by the global south - most developing countries are in the south)
So the issue with re-indexing solr came at a very bad time.
If you have time please read and consider the following:
Ubuntu Linux Systems Administrator
Stellenbosch University Library
On 2 September 2015 at 23:46, Andrea Schweer <schweer at waikato.ac.nz> wrote:
> Hi Hilton,
> I'm sure you're aware that even those of us not in the global south have
> limited resources. I put in a lot of work to fix a problem that was
> introduced by people other than myself. I then took the time to share my
> solution with the community, even continuing to improve my code based on
> the feedback of several testers to make the reindex work for people without
> solr knowledge at I time when I had already upgraded all my own solr cores
> and I could just have easily declared this to be someone else's problem.
> The reindex script I wrote may not work in all situations, but had I not
> volunteered my time (and had my employer not let me do so) then there might
> not be a fix at all. Perhaps there are cultural differences at play here,
> but your e-mail below reads to me as quite aggressive and as if you'd
> rather have no code at all than code that worked fine for everyone who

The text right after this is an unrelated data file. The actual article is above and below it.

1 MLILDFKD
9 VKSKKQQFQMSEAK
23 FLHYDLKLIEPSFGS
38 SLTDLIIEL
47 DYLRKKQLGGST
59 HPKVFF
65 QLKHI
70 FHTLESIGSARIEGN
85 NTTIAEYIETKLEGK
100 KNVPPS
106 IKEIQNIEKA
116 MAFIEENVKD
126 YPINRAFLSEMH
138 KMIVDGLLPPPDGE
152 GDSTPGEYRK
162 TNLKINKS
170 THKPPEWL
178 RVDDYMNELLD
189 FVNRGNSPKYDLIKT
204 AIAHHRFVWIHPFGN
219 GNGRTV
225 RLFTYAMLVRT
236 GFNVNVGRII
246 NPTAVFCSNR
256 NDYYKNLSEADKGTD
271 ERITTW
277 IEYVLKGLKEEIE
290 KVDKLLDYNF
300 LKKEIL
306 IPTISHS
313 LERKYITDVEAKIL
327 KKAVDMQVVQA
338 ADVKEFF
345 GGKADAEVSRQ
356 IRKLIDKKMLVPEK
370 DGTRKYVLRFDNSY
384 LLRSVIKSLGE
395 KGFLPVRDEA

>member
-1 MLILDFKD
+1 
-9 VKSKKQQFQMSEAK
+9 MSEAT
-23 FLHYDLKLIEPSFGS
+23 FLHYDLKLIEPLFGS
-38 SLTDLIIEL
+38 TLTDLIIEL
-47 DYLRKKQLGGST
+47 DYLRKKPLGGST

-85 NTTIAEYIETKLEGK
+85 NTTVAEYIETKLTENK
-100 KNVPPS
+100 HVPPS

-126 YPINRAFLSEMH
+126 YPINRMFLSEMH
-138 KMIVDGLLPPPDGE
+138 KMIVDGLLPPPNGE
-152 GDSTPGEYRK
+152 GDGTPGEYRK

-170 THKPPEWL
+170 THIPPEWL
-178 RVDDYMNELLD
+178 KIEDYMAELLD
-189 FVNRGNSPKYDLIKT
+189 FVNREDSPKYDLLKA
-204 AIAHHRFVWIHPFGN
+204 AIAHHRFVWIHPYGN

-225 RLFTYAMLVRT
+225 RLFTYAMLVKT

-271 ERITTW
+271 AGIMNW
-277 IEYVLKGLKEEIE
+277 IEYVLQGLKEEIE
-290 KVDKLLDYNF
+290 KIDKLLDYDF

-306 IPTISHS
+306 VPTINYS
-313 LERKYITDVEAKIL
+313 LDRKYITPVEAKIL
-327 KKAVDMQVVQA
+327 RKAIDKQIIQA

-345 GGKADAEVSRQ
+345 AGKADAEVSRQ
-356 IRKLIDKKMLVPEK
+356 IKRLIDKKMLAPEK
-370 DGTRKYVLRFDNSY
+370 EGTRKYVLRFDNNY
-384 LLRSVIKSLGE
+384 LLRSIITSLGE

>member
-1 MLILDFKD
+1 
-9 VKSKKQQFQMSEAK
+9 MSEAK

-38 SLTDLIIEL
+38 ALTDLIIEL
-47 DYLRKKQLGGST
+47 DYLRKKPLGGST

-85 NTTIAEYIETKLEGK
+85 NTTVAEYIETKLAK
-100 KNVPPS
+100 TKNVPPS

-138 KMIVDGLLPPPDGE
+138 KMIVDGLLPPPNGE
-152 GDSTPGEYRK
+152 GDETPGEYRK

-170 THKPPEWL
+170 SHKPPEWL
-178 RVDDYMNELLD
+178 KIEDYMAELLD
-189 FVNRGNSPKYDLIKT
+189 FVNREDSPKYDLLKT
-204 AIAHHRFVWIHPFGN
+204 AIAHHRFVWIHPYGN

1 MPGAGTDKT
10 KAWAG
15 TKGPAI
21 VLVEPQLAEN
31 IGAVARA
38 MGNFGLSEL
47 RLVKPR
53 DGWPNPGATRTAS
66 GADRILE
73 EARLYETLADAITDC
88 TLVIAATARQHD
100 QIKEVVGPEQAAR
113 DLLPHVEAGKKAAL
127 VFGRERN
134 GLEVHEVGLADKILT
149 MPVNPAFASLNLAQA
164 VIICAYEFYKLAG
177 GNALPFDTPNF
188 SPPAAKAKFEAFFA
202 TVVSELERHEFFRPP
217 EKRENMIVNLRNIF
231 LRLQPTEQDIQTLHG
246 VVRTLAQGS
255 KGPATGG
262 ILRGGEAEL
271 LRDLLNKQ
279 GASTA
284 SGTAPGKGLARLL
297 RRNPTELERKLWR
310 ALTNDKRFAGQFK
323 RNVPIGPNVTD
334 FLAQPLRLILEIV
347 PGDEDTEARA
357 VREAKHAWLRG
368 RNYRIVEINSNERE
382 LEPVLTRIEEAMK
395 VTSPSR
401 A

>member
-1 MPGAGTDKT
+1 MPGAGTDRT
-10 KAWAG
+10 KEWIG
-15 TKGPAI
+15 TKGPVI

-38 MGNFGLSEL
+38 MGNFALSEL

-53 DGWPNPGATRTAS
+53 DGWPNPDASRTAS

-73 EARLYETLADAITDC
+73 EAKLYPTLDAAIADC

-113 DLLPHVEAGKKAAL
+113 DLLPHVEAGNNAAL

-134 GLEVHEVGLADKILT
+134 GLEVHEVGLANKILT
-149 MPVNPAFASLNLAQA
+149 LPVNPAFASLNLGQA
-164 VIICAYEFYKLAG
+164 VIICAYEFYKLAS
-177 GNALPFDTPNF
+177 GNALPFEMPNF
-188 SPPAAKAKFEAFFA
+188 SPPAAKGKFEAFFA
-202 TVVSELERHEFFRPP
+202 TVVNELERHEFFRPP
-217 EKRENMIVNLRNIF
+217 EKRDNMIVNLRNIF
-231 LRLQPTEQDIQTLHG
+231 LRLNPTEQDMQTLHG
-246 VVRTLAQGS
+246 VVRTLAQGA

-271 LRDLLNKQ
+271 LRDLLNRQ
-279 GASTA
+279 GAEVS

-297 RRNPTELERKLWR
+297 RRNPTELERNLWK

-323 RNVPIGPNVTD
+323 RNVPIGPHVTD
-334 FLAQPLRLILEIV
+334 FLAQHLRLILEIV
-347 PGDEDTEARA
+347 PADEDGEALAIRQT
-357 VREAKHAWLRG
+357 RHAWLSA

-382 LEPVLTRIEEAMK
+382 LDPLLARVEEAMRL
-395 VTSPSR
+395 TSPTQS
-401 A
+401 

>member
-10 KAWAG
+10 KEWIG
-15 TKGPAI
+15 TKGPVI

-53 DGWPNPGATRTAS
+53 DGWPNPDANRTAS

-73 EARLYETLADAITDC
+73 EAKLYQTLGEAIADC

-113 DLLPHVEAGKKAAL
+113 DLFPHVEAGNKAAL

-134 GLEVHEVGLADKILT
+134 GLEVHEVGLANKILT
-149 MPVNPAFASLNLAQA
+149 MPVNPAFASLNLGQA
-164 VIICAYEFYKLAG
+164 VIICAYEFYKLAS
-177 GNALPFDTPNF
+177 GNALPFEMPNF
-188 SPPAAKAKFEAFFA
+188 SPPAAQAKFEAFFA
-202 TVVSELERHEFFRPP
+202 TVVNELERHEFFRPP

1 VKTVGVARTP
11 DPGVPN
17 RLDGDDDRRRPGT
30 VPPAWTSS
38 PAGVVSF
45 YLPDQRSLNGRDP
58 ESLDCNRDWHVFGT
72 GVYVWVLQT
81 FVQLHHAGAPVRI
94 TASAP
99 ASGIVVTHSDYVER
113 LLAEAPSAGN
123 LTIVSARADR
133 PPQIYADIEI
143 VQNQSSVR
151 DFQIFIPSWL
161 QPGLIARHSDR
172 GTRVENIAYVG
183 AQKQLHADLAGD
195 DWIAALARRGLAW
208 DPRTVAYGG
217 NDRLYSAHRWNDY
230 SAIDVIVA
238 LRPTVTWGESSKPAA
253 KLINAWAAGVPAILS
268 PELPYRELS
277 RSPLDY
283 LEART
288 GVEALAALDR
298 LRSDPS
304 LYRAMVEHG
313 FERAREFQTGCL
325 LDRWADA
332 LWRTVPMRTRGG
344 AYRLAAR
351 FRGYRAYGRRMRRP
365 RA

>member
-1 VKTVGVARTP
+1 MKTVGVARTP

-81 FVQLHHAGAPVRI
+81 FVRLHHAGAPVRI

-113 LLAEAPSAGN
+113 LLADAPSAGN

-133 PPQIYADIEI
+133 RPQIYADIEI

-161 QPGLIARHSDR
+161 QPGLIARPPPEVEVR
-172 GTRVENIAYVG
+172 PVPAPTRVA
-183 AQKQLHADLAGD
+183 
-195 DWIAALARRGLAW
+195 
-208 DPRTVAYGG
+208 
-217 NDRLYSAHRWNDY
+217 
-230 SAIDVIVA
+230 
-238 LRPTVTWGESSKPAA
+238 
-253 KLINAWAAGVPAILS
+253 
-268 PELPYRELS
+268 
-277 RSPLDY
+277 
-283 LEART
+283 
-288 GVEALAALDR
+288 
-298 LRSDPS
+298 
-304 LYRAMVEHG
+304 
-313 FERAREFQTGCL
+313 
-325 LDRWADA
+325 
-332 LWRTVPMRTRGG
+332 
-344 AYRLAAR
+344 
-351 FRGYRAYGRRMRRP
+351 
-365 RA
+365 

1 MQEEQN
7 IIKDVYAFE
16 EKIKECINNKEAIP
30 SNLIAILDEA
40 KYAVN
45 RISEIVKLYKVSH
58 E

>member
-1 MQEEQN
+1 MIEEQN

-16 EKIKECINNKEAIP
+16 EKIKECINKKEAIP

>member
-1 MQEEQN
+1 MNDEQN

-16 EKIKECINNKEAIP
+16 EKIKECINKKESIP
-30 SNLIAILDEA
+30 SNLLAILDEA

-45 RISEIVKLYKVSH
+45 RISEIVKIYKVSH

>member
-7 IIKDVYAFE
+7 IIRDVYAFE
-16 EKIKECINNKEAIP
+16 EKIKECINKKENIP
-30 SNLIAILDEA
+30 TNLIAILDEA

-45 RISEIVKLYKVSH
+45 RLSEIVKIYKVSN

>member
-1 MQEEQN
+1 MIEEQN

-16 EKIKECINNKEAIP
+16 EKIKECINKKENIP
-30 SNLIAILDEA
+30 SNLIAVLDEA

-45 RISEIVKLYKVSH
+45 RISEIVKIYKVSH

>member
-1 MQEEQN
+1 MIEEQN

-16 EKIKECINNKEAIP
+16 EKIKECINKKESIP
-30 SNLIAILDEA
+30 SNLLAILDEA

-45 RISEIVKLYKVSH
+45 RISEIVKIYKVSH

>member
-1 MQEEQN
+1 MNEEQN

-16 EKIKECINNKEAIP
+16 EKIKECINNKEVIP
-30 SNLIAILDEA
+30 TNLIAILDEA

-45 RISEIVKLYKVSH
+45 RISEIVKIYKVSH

> helped me test when I developed it and worked fine for all "my" DSpace
> instances. I'm sure that's not what you actually mean.
> A more constructive reaction than the e-mail I'm quoting might be to try
> out the suggestions made in this thread (increasing the heap space does not
> require you to put the server into debug mode) and/or to share more details
> of what you tried and what happened when it failed so that the volunteers
> (!) on this list can try and figure out what's going on.
> I've given you the technical reasons why an incremental reindex is not
> really doable. You say verbose log output would be nice -- what types of
> things would you like to see logged? The reindex does log to dspace.log at
> INFO level; it will tell you every time it writes
> an export file and every time it reads
> an import file. Export happens before import -- even without programming
> skills, the code comments in the reindex method might let you determine
> this much (
> So you should be able to use the log output to determine during which part
> of the process this fails. All access to Solr is also logged in the
> solr.log file, so again there you will be able to see whether solr is busy
> doing exports (/select) or imports (/update).
> On 03/09/15 02:55, Hilton Gibson wrote:
> Hi Hardy,
> I do not have the time to experiment on a production server.
> If this could be done incrementally as I asked before, then perhaps.
> When there is no verbose output and no log details, it is very difficult
> to debug.
> I am not going to put a production server into debug mode.
> So we will live with faulty geo stats for now.
> Remember not all institutions have expert java programmers/system
> personnel at their disposal to fix these things.
> In the global south we have to make do.
> *Hilton Gibson*
> Ubuntu Linux Systems Administrator
> Stellenbosch University Library
> Dr Andrea Schweer
> IRR Technical Specialist, ITS Information Systems
> The University of Waikato, Hamilton, New Zealand+64-7-837 9120